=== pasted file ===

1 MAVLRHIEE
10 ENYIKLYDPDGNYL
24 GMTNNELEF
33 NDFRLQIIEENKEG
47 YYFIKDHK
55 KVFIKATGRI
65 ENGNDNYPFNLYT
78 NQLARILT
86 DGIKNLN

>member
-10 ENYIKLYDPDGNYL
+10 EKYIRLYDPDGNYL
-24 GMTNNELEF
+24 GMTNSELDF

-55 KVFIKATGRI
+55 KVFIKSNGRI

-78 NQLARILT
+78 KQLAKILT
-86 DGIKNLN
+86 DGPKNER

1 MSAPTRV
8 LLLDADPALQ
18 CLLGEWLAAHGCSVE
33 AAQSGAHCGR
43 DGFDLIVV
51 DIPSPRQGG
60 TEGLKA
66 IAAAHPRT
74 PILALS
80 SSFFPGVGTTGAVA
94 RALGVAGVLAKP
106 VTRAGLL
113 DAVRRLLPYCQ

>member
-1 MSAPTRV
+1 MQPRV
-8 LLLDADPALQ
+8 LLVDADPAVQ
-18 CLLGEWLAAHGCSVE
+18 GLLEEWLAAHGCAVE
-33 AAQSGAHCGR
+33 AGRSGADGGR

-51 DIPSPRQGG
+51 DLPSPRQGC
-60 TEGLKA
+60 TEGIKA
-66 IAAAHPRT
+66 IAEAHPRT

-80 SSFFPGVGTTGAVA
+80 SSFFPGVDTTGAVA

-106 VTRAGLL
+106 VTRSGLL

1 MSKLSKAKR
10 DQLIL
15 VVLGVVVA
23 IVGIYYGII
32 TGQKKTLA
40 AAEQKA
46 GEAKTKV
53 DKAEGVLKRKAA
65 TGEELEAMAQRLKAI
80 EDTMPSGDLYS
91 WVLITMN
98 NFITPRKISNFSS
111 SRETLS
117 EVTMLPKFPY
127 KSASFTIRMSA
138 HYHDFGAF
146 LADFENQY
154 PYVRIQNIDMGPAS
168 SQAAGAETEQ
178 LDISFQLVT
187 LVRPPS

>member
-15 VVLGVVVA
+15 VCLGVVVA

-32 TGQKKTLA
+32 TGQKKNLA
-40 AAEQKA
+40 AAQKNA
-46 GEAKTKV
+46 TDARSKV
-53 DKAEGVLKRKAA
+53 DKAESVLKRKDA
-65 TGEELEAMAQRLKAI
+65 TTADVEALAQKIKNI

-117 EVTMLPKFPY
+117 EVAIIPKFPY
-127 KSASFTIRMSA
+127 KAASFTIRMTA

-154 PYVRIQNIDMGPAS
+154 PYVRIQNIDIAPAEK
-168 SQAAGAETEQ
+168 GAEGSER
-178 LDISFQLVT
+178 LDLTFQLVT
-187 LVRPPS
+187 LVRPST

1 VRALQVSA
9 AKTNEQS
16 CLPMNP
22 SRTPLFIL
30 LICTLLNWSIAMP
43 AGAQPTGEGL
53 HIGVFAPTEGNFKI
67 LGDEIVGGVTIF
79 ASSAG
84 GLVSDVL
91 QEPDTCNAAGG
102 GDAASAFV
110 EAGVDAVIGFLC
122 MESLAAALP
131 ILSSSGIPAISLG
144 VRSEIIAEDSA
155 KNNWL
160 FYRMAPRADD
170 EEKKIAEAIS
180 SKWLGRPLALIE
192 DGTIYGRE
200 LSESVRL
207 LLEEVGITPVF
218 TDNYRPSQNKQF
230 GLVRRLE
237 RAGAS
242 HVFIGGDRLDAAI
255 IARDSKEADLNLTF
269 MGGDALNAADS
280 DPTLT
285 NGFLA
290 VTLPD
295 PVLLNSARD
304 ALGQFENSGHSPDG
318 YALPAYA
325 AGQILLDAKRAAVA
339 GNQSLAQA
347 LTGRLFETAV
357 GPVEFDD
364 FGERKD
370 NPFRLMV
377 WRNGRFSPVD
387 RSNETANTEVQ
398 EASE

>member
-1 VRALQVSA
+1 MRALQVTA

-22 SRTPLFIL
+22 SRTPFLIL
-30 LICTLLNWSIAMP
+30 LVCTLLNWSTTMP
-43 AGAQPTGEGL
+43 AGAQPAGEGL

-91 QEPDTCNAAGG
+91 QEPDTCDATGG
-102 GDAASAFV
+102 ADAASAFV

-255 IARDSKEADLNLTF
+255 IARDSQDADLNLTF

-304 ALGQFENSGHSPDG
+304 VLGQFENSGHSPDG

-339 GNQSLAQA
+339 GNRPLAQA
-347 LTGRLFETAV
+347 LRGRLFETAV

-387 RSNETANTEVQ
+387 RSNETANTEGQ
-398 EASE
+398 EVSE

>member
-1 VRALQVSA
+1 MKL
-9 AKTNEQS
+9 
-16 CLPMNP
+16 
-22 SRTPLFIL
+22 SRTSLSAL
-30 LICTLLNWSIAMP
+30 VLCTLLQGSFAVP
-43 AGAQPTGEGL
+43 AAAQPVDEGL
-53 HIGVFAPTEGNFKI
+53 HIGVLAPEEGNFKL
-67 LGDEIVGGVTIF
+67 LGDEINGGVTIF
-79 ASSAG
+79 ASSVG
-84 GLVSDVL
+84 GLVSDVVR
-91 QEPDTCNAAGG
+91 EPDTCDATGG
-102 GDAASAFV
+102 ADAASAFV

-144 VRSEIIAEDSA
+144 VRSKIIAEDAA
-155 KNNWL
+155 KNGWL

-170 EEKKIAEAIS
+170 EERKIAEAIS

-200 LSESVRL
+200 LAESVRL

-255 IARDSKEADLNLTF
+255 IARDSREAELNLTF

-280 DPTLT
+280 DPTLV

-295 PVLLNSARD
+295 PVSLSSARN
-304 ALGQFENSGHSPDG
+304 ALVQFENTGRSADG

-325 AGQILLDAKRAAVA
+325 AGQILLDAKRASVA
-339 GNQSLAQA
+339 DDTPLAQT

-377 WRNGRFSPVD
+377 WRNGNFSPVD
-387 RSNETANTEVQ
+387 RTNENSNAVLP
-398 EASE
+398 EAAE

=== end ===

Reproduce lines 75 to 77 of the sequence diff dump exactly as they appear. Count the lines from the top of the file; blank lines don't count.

-15 VVLGVVVA
+15 VCLGVVVA

-32 TGQKKTLA